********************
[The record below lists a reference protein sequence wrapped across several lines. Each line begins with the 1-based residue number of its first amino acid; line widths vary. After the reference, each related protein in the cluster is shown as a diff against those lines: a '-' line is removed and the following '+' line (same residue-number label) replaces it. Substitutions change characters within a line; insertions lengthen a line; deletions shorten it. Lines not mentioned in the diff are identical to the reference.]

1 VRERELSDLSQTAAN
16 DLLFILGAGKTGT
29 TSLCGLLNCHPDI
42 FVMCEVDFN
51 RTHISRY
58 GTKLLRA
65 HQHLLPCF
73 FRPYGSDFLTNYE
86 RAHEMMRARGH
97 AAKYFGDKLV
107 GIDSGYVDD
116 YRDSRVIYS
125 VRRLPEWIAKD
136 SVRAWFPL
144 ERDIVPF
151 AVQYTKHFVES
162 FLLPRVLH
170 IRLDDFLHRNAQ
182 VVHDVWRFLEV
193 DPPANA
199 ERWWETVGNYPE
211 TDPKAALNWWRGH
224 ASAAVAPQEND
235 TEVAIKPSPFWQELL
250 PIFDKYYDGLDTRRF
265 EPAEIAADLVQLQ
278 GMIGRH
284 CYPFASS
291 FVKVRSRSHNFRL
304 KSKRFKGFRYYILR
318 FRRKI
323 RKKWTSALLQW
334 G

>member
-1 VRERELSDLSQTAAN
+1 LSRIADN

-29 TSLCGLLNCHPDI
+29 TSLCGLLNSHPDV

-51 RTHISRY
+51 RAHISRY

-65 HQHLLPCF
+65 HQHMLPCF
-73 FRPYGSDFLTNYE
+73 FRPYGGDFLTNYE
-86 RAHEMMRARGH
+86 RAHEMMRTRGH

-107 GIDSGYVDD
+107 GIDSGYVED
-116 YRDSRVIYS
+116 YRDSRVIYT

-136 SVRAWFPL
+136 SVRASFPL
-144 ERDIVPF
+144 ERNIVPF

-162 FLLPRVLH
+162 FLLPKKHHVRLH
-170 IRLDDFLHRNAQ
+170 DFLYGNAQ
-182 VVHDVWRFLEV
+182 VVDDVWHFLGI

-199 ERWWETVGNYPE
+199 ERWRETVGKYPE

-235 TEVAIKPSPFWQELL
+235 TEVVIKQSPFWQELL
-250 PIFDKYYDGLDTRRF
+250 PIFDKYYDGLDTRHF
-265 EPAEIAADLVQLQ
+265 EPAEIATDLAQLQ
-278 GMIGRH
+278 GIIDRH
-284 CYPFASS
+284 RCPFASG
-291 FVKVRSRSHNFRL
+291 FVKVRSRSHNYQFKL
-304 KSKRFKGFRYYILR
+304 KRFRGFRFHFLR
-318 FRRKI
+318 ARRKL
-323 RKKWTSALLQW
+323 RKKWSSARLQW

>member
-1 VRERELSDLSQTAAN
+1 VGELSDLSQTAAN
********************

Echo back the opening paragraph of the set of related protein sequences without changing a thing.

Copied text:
[The record below lists a reference protein sequence wrapped across several lines. Each line begins with the 1-based residue number of its first amino acid; line widths vary. After the reference, each related protein in the cluster is shown as a diff against those lines: a '-' line is removed and the following '+' line (same residue-number label) replaces it. Substitutions change characters within a line; insertions lengthen a line; deletions shorten it. Lines not mentioned in the diff are identical to the reference.]